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Science channel gamma ray bursts, cosmos, questions

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newtonian

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Today on the science channel 3 very interesting programs on astronomy are being repeated.<br /><br />Death Star deals with the discovery of gamma ray bursts and their cause. The cause considered most likely is a beam of gamma rays from a hypernova from a massive black hole billons of light years away - typically about 10 billion light years away.<br /><br />The broadcast goes through the history of discoveries concerning these bursts, and finally the analysis of spectrums of afterglows of these bursts as they light up gasses and dust in the area in between us and them.<br /><br />The red shifts in these afterglows indicate billions of light years away.<br /><br />My question: Is this still the popular model? Are there other plausible explanations for these bursts linked with times soon after the origin of our universe? [The program was originally aired in 2004]<br /><br />And what is the most current consensus of details about quasars, also dealt with in the Cosmos episode aired today on the Science channel?<br /><br />On Cosmos, Carl Sagan eloquently explores thge mysteries of our universe, adding interesting Hindu beliefs including an 8.6 billion year day of Brahma [the Creator]. Carl Sagan considers this to be a coincidental point of harmony with modern astronomy - I never assume coincidences. {I can explain my educated guess on the reason if any of you ask.}<br /><br />Next is Complete Cosmos which is on right now, concerning galaxy formation, black holes and the Big Bang theory - no comment yet - I am just watching it now!
 
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newtonian

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Some notes and questions:<br /><br />Complete Cosmos, Science channel, midnight CST 11/23/05, originally aired 2005.<br /><br />Will discuss galaxy formation, black holes, big bang theory.<br /><br />Sun revolves around Milky Way every 225 million years. The old estimate was 250 million years.<br /><br />Milky Way has 50 billion stars or 100 billion stars.<br /><br />Barnard’s star, a red dwarf, is heading towards the sun and will be the closest star for a while.<br /><br />Beautiful photos.<br /><br />Red nebulae such as the rosette nebula are shown.<br /><br />Antares is so huge it leaks into space.<br /><br />A dwarf is a smoke ring, including a butterfly, awesome. The Helix nebula.<br /><br />A repeating Nova from a binary cycle.<br /><br />The pulsar in the Crab nebula from the supernova of 1054, time lapse photo of Crab showing the motion, and a jet also depicted.<br /><br />Eta Corena with beautiful nebula may go supernova..<br /><br />Silver Coin galaxy, 10 million ly<br /><br />M83, 10 million ly away<br /><br />Sombrero, 40 million ly<br /><br />Virgo cluster, 60 million ly, 1,000 galaxies.<br /><br />We are part of super cluster, computer simulation of appearance.<br /><br />Cepheid variables used as standard candles to gauge distance.<br /><br />Andromeda, 2.2 million ly distance Cepheid method.<br /><br />Hubble allows this method to about 80 million ly.<br /><br />Then type I supernova method is used as standard candle for long distance to nearly 1 billion ly???<br /><br />Then comes red shift for further distances, suggesting up to 15 billion ly.<br /><br />Sources of great signals, quasars the strongest, powered by super massive black holes?<br /><br />Colliding galaxies, the antanae galaxy, computer simulation of merger, triggering starbursts of new stars at center.<br /><br />Cartwheel galaxy is the result of a now nearby galaxy passing through and leaving but disrupting the larger Cartwheel galaxy (as above, photos shown, and computer simulations shown)<br /><br />In 10 billion years we collide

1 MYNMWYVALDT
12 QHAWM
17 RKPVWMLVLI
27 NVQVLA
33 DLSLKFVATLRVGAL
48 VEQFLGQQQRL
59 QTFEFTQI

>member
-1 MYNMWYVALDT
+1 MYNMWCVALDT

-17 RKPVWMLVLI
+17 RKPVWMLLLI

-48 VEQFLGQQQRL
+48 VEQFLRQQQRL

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eric2006

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whoooaaaa!! That was a lot of typing. Your fingers must have blisters <img src="/images/icons/smile.gif" /><br /><br />I saw those shows also. <br /><br />Dr. Sagan was an interesting man. I love his pronunciations. Was he the voice on Rocky and Bullwinkle?? j/k<br /><br />Those huge Gamma ray bursts are amazing! An insane amount of energy indeed. I see how hard it was not to toss E=mc2. It just goes to show. Investigate, investigate, investigate.<br /><br />What was even more wonderful was those super massive stars that died very fast fueling the material. Can you re-cap what they had to do with the quasars and the gamma-ray bursts???
 
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nexium

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An interesting, but unlikely explanation is that ET space craft traveling at about 0.99 c produce a very narrow beam of gamma rays in a manner some what like a sonic boom, as they collide with the rare particles in intersteller space. The gamma rays are red shifted, not becase the ET craft is very far away, but because the ET craft is moving about 0.99 c with respect to the intersteller medium. Please refute, comment and/or embellish. Neil
 
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newtonian

Guest
Neil - If by ET you mean an extraterrestrial black hole birth, I would tend to agree!<br /><br />The December, 2002 Scientific American article entitled "The brightest explosions in the Universe" details evidence that gamma ray bursts signal the birth of black holes.<br /><br />I have not studied the article yet.<br /><br />Curiously, the awesome illustration at the beginning of the article almost looks like a huge flying saucer with a huge energy ray (the gamma ray burst) comming from beneath its center!<br /><br />Truth can be stranger than fiction!
 
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